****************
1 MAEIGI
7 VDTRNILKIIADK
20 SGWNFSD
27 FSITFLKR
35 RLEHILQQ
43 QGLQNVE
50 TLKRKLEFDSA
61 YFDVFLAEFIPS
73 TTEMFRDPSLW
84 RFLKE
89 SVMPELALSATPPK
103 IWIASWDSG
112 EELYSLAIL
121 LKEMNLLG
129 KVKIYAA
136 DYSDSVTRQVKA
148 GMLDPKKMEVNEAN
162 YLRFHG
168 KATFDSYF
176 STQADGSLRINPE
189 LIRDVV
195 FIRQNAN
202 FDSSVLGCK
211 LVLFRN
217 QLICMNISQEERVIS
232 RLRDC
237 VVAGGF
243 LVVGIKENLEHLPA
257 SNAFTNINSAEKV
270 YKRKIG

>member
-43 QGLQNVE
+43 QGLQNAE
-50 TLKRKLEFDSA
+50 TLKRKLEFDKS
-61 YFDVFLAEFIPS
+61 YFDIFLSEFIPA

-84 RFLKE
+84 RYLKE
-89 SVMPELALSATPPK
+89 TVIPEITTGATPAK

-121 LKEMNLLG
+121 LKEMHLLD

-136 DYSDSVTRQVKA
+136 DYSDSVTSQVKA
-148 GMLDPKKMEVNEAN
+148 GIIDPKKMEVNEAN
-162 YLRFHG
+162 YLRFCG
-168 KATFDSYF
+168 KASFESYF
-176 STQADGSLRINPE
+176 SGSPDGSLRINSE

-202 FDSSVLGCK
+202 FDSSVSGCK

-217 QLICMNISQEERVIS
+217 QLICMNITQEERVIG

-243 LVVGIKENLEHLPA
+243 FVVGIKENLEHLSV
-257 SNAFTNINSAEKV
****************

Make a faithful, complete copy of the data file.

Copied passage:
1 MAEIGI
7 VDTRNILKIIADK
20 SGWNFSD
27 FSITFLKR
35 RLEHILQQ
43 QGLQNVE
50 TLKRKLEFDSA
61 YFDVFLAEFIPS
73 TTEMFRDPSLW
84 RFLKE
89 SVMPELALSATPPK
103 IWIASWDSG
112 EELYSLAIL
121 LKEMNLLG
129 KVKIYAA
136 DYSDSVTRQVKA
148 GMLDPKKMEVNEAN
162 YLRFHG
168 KATFDSYF
176 STQADGSLRINPE
189 LIRDVV
195 FIRQNAN
202 FDSSVLGCK
211 LVLFRN
217 QLICMNISQEERVIS
232 RLRDC
237 VVAGGF
243 LVVGIKENLEHLPA
257 SNAFTNINSAEKV
270 YKRKIG

>member
-43 QGLQNVE
+43 QGLQNAE
-50 TLKRKLEFDSA
+50 TLKRKLEFDKS
-61 YFDVFLAEFIPS
+61 YFDIFLSEFIPA

-84 RFLKE
+84 RYLKE
-89 SVMPELALSATPPK
+89 TVIPEITTGATPAK

-121 LKEMNLLG
+121 LKEMHLLD

-136 DYSDSVTRQVKA
+136 DYSDSVTSQVKA
-148 GMLDPKKMEVNEAN
+148 GIIDPKKMEVNEAN
-162 YLRFHG
+162 YLRFCG
-168 KATFDSYF
+168 KASFESYF
-176 STQADGSLRINPE
+176 SGSPDGSLRINSE

-202 FDSSVLGCK
+202 FDSSVSGCK

-217 QLICMNISQEERVIS
+217 QLICMNITQEERVIG

-243 LVVGIKENLEHLPA
+243 FVVGIKENLEHLSV
-257 SNAFTNINSAEKV